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All About Board Portals

A board portal is a secure platform designed specifically to enhance the effectiveness of meetings, collaboration and decision-making for boards, committees and senior leadership teams. Today, these teams can operate entirely paperless and board portals have been established as a must-have in board communications and collaboration.

BOARD PORTAL: AN OVERVIEW

After years of scattered adoption, successive improvements in hardware and software have led to compelling benefits that have driven the shift from oldschool paper towards modern board portals. 

Technology has fundamentally changed the way modern boards communicate. 

Traditional board and committee communications were paper and fax based. Companies sent out (hard copy) boardbooks in advance of meetings, and directors always met in person to discuss agenda topics. Until a few years ago, this approach to managing communications was sufficient. 

A new landscape 

Regulatory scrutiny, greater globalization, deeper competitive pressures, and an increase in shareholder activity have dramatically increased the volume of work. Today, a great deal of activity takes place between meetings.

Goodbye to paper 

Old-school paper processes are simply too inefficient to keep up with the pace of today. Boardbooks are difficult to update and subject to loss; faxes are unreliable and present security issues. 

The advent of the board portal 

To deal with the changing needs of today’s board and committee communications, many have adopted board portals. Board portals give directors and leadership teams greater visibility, streamline the boardbook creation process, and tighten information security.

EVOLUTION OF THE BOARD PORTAL

Tired of bulky boardbooks and in need of faster but secure communications, companies began to explore alternatives to paper. A board portal, with its built-in security, ease-of-use, and document management capabilities, had obvious inherent advantages to address these needs. 

It started with the need for electronic access 

There were two factors that propelled market development of the board portal. The first was a cadre of progressive directors who, enthusiastic about technology and tired of bulky boardbooks, advocated electronic access to meeting materials. 

The second driver was the passage of the 2002 Sarbanes-Oxley act. This major piece of legislation, written in response to the accounting scandals of that time, threw a spotlight on board portals as a vehicle to drive governance. The “electronic boardbook” that emerged provided rudimentary online access — but not much more. 

The board portal concept is born 

It wasn’t until 2005 that the board portal as a category found its footing. Around this time, the term “electronic boardbook” was replaced by the “board portal” concept that is in use to this day. This was an implicit acknowledgment that newer technology could do much more than provide simple electronic access to board materials.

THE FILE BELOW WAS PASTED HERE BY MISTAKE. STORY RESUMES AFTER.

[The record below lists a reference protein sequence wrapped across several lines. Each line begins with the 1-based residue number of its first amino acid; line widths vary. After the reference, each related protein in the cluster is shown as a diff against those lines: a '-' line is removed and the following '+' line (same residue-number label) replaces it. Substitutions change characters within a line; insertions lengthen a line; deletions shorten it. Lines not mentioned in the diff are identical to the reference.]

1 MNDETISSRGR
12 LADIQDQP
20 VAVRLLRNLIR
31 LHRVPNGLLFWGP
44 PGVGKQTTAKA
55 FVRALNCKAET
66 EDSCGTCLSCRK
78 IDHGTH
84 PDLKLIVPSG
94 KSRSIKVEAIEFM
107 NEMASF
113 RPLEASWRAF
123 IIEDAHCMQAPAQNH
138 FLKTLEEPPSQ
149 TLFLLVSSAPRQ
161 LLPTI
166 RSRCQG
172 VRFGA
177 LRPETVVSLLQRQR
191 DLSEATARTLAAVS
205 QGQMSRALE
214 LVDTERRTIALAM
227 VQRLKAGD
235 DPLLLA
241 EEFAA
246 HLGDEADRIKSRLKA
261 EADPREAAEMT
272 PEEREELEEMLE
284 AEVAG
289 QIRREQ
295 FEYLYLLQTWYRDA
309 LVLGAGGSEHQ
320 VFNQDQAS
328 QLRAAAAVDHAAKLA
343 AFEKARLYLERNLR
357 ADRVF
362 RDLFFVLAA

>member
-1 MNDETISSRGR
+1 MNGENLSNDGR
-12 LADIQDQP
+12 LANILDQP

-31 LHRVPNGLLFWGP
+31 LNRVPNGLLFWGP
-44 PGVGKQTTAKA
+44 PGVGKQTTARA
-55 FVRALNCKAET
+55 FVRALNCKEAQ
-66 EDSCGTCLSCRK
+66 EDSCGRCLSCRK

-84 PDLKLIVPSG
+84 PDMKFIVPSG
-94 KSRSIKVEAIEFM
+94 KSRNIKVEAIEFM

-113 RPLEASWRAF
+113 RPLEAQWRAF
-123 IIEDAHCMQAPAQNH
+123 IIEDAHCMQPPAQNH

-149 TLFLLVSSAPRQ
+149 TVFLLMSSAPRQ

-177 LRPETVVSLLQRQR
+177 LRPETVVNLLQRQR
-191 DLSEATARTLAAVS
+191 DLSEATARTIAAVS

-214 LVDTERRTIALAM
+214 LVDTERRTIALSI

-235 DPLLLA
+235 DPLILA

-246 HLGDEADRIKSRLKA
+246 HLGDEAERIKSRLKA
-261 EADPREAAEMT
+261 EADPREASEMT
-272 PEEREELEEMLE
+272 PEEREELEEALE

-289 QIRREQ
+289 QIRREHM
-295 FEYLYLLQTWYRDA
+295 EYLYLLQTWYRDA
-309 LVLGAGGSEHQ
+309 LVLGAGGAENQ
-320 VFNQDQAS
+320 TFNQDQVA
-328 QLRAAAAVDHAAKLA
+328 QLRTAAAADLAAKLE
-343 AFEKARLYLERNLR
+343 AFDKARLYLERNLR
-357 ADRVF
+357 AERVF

A new demand: from access to process 

The second-generation board portal that emerged in 2007 web-enabled all board processes as they were practiced inside a typical Fortune 500 company. This iteration of the board portal included a corporate secretary toolkit for creating an online agenda, managing and tallying director input, and assembling a boardbook from Microsoft Word. 

The iPad as game changer 

After the release of the first iPad in 2010, boards across a wide range of organizations moved quickly to board portals. The iPad combined immediacy of online access with the readability of print. In a short 18-month period, board portals became a must-have in boardrooms across the globe.

WHAT TO LOOK FOR IN BOARD PORTAL TECHNOLOGY?

Most directors today carry their iPads everywhere and rely on them for access to their board materials—even when they’re out of Wi-Fi range. The online-offline syncing found in an advanced board portal ensures directors remain up-to-date. 

Five requirements of an efficient board portal platform: 

1. A better-than-paper experience. Though paper may be inefficient, it has the advantage of giving boards control over who sees what and when they see it. When you replace this process with a board portal, the technology needs to have the equivalent ability to differentiate access between various users (this is called “content segregation”). 

2. Two-way communication. For years, the board portal was a one-way communication tool used between the general counsel and the directors. Now portals are shifting to two-way interactive capabilities that can improve decision making by providing greater efficiency and allowing directors to focus on the substantive issues rather than minutiae.

3. Online-offline syncing. Board portal technology uses an electronic “briefcase” (an encrypted folder designed for storing sensitive documents and personal notes) to give directors mobile access to materials even when they’re offline. Information in the briefcase is automatically synced when Wi-Fi is restored. It lets the general counsel push new materials directly to the directors’ devices (usually an iPad) to ensure that they have the latest information. 

4. Protection against discoverability. Making the boardbook accessible on a director’s iPad creates potential legal exposure if the director forgets to purge the information at the end of the quarter. To eliminate this risk, the board portal system must have centralized control so that downloaded content and directors’ notes can be purged remotely by the person assigned this role. 

5. Engaging visuals. When you change a long-standing process, you have to offer an incentive. The board portal user experience needs to be more intuitive and engaging for directors than the paper boardbook, taking maximum advantage of the rich graphics and animation capability of the iPad.


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